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Old 04-30-07, 03:21 PM   #26
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"On the side by Five to stay alive".
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Old 04-30-07, 03:23 PM   #27
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"cars don't kill Cyclists, car doors kill Cyclists."
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Old 04-30-07, 03:25 PM   #28
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Originally Posted by Helmet Head
5 feet from what to what? The bike tire to the side of the Accord?

The entire lane is probably 12 feet from the yellow stripe to the side of the parked car. The BLVD symbol is probably about 8' wide (with about 2' of space on each side). To be 5 feet from the Accord, he would have to be a foot to the right of the center of the lane. He's way to the right of the that. I'd say his tire is no more than 3 feet from Accord.

I estimate his tires to be just over 4 feet from dark green car, and his right elbow to be just over 3 feet from the side of the dark green car, measured horizontally.

He could be farther than that, if he is closer to the camera than I assumed.
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Old 04-30-07, 03:30 PM   #29
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Originally Posted by sggoodri
I estimate his tires to be just over 4 feet from dark green car, and his right elbow to be just over 3 feet from the side of the dark green car, measured horizontally.

He could be farther than that, if he is closer to the camera than I assumed.
I think he's closer, but even with these numbers, and assuming the car doors open 3.5 feet, that puts him 6" into the door zone, with no margin for error.
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Old 04-30-07, 03:46 PM   #30
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Originally Posted by Helmet Head
I think he's closer, but even with these numbers, and assuming the car doors open 3.5 feet, that puts him 6" into the door zone, with no margin for error.
He might be. But, I tried to make a conservative estimate. I don't think he could be possibly be closer to the door than 3 feet. But, he could be farther.

I estimated his body to line up with the middle of the door. If he is actually lined up with the back of the car, he's around 4 feet from the car.

The difficulty with this is that range estimation accuracy decreases greatly at increased range. I have to estimate the slope of the roadway based on the crosswalk markings and estimate the camera tilt based on the street signs. There are only a couple of pixels of depth between the back of the car and the side of the car. It seems to be in the noise.

The mini-SUV is clearly past the crosswalk, and the stencil on which the cyclist's back tire might be riding is not far from the crosswalk. He looks shorter than the mini-SUV (probably farther away) but is much too big to be next to the Beetle. My horizontally projected lines from his rear wheel run close to the rear wheels of the dark green car, and maybe a bit farther away.

ranges.jpg

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Old 04-30-07, 03:50 PM   #31
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Quote:
Originally Posted by sggoodri
He might be. But, I tried to make a conservative estimate. I don't think he could be possibly be closer to the door than 3 feet. But, he could be farther.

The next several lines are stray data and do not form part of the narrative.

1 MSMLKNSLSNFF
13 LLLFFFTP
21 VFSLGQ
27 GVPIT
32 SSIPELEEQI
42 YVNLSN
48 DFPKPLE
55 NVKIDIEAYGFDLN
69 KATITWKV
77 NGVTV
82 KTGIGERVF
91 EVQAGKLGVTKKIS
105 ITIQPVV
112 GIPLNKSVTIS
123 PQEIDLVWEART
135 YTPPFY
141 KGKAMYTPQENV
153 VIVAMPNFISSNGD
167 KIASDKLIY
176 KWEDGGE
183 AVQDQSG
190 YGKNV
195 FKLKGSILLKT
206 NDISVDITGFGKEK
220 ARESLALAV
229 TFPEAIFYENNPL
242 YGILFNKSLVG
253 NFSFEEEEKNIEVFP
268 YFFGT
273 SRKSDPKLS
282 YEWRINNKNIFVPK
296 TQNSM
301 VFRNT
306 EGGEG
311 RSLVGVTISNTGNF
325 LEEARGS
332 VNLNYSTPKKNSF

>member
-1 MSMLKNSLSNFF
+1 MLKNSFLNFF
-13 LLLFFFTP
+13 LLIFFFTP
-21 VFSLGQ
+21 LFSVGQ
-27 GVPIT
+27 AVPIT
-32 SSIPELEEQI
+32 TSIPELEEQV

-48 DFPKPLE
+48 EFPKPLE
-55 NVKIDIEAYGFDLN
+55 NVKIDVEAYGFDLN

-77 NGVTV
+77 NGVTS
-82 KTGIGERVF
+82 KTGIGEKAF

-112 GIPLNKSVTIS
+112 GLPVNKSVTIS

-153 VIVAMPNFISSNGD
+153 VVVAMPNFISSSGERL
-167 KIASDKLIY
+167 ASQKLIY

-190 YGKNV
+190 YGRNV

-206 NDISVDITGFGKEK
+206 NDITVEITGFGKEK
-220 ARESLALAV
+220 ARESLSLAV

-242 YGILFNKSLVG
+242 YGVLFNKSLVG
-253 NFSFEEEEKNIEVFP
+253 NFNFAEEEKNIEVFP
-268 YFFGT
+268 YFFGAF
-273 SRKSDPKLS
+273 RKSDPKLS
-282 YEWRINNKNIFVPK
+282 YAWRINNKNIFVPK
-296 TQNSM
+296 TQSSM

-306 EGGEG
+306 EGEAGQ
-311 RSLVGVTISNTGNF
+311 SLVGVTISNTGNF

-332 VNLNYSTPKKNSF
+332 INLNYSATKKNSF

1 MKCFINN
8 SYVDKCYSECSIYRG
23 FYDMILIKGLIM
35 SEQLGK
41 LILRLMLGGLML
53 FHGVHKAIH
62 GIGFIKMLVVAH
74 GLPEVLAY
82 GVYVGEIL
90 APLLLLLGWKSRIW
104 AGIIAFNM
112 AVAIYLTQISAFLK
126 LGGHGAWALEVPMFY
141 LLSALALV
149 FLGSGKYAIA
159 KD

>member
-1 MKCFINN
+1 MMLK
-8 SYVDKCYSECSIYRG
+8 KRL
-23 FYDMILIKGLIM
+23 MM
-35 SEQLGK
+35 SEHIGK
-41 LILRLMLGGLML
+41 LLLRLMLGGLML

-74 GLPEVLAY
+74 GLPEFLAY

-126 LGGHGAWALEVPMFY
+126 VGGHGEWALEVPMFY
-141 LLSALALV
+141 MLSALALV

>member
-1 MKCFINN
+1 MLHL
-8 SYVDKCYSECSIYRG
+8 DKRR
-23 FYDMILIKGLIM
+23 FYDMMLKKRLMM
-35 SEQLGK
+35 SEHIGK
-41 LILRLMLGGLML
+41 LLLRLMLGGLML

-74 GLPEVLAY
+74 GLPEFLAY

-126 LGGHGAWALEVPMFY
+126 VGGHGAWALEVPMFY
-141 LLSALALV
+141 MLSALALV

I estimated his body to line up with the middle of the door. If he is actually lined up with the back of the car, he's around 4 feet from the car.

The difficulty with this is that range estimation accuracy decreases greatly at increased range. I have to estimate the slope of the roadway based on the crosswalk markings and estimate the camera tilt based on the street signs. There are only a couple of pixels of depth between the back of the car and the side of the car. It seems to be in the noise.

The mini-SUV is clearly past the crosswalk, and the stencil on which the cyclist's back tire might be riding is not far from the crosswalk. He looks shorter than the mini-SUV (probably farther away) but is much too big to be next to the Beetle. My horizontally projected lines from his rear wheel run close to the rear wheels of the dark green car, and maybe a bit farther away.
Don't you have Bicycling at home? Check it out when you get a chance. The resolution is better on the actual image in the photograph in the magazine, and his being in the door zone seems more obvious, at least to me.
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Old 04-30-07, 03:53 PM   #32
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Give yourself four to avoid the door!
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Old 04-30-07, 03:59 PM   #33
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Give yourself five to avoid the dive!!

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Old 04-30-07, 04:11 PM   #34
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If you don't get dead you'll hear from Helmet Head!
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Old 04-30-07, 07:50 PM   #35
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Ok, so if you really want to change door zone cycling, let's consider who usually rides in the door zone. Probably people who are more or less cyclists not by choice. Possibly poor, maybe immigrant, maybe students or young people. They probably lack money for extras, so how about a blinkie or headlight give-away program. Give away a free light with a small, easy-to-read card with mostly graphic illustrations of some basic bicycling concepts. Stay out of the door zone. Avoid right hooks. Stay off the sidewalk. That sort of thing.

Edit: Helmet Head should NOT write this.
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Old 05-01-07, 05:36 AM   #36
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Originally Posted by sbhikes